What Is the difference between discussion lists...?
By Lena Kovadlo
Staten Island, New York
May 21, 2017 12:45pm CST
I noticed that under "Explore" there are a number of different lists for discussions... Among those are Interesting, Top Rated, and Hot. How does a discussion make it to each of those lists and what does each list mean? I've been here since 2015 and I still have no idea...
5 people like this
• Cambridge, England
22 May 17
"Interesting" is "populated with posts based upon the tags you've used on myLot" (thanks to a Private Message from "myLot_ContactUs" for that!). If you are a new user or have not tagged your posts, the results are likely to be unpredictable. If you do not use tags in a sensible and responsible manner, then you are probably not getting the best out of MyLot. "Hot" is similarly difficult to define. The official description (slightly modified so that non-programmers can understand it) is that it is ordered by the number of responses a post has had (most at the top), then by the date it was created on - (with the most recent first). It probably only includes posts from the last 24 hours as well. "Top Rated" lists those topics which have received the most "Likes" in the last 24 hours; "Most Recent" lists the topics which have been posted most recently; "New User" lists topics posted by those who have joined most recently and "No Responses" lists topics which have not yet been responded to.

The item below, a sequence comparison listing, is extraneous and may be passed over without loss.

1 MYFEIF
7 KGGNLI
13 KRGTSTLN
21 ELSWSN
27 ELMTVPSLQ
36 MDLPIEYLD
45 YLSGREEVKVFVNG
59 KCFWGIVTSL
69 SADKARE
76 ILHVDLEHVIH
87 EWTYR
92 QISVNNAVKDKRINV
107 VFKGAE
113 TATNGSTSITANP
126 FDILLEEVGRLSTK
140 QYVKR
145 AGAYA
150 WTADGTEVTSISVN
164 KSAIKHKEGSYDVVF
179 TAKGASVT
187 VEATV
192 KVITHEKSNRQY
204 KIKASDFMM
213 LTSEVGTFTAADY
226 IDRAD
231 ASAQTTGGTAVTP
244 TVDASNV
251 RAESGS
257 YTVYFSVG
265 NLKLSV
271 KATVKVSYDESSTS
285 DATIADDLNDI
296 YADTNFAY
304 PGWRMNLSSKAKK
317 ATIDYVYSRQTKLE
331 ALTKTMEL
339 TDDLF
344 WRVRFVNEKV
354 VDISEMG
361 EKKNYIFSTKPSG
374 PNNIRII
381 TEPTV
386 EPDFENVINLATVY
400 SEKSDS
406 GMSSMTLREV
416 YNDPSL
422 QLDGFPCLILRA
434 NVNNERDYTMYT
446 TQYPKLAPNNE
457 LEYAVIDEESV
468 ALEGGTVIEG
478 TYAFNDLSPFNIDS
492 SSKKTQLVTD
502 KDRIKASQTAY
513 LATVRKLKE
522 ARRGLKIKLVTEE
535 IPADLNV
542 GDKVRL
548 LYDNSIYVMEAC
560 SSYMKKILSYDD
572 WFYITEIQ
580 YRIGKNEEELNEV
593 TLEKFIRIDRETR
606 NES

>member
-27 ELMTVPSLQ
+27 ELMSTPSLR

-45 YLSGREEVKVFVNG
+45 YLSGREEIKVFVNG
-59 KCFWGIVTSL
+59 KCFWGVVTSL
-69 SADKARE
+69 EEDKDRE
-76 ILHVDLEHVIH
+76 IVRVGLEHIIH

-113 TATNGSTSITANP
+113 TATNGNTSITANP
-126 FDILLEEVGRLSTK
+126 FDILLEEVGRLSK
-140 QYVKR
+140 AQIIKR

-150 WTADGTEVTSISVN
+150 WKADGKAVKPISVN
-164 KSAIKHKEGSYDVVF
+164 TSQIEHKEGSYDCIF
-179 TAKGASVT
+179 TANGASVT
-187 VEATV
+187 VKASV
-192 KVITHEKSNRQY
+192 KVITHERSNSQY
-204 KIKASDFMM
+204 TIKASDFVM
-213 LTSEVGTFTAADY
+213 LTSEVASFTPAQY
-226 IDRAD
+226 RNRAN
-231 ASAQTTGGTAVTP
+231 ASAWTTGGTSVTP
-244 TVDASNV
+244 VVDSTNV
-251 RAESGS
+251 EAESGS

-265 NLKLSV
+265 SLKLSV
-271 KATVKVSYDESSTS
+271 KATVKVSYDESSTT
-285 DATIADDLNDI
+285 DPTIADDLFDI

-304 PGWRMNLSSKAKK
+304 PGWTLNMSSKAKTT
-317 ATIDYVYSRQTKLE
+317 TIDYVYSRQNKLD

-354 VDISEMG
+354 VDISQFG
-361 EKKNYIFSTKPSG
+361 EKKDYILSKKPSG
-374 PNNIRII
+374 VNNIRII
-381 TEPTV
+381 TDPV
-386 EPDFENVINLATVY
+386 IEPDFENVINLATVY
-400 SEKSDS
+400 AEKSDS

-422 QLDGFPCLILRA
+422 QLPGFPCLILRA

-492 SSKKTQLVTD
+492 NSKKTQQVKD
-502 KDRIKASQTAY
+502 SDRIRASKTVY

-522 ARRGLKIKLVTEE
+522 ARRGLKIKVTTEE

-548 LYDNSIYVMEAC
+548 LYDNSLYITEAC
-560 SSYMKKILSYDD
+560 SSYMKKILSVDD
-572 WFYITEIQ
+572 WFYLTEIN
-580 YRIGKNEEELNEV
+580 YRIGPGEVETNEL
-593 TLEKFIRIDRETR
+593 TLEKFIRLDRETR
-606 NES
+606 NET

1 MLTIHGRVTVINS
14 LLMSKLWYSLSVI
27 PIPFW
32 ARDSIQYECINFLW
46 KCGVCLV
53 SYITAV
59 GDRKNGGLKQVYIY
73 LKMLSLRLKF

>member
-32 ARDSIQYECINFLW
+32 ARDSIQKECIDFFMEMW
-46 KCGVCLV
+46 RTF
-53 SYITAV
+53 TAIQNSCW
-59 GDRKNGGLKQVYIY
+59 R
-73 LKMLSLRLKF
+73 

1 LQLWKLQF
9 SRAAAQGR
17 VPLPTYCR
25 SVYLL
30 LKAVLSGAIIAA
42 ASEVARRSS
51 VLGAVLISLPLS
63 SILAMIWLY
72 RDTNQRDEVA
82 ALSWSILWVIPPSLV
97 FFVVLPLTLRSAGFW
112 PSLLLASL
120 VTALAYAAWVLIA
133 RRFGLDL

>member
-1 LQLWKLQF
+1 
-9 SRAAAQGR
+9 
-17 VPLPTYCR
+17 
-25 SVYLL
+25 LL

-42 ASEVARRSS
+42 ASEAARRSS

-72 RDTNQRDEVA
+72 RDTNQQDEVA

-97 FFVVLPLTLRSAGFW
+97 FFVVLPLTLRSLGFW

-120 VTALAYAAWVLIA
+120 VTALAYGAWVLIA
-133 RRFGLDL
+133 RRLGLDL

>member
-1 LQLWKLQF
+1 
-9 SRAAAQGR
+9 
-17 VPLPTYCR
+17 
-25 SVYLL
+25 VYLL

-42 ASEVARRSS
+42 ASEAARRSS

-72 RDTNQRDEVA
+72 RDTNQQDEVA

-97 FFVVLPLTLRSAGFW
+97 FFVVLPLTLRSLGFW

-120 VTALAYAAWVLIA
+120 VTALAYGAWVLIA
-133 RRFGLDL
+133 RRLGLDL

• Staten Island, New York
21 May 17
Usually I go to Hot Discussions or Interesting Discussions. Always wondered what those really mean and how people make it there. I've seen some of mine in the Interesting Discussions and in Hot Discussions too I believe but not sure how I actually got there... like what I did that put them in those lists... Sometimes I go to discussions from new users or those with no responses. It can be disappointing to see a poster to see his/her discussion with no responses... I know I would feel that way, so it's a nice thing to do to respond to discussions that have no responses. Of course, better to comment if something useful to add, rather than leave a generic comment.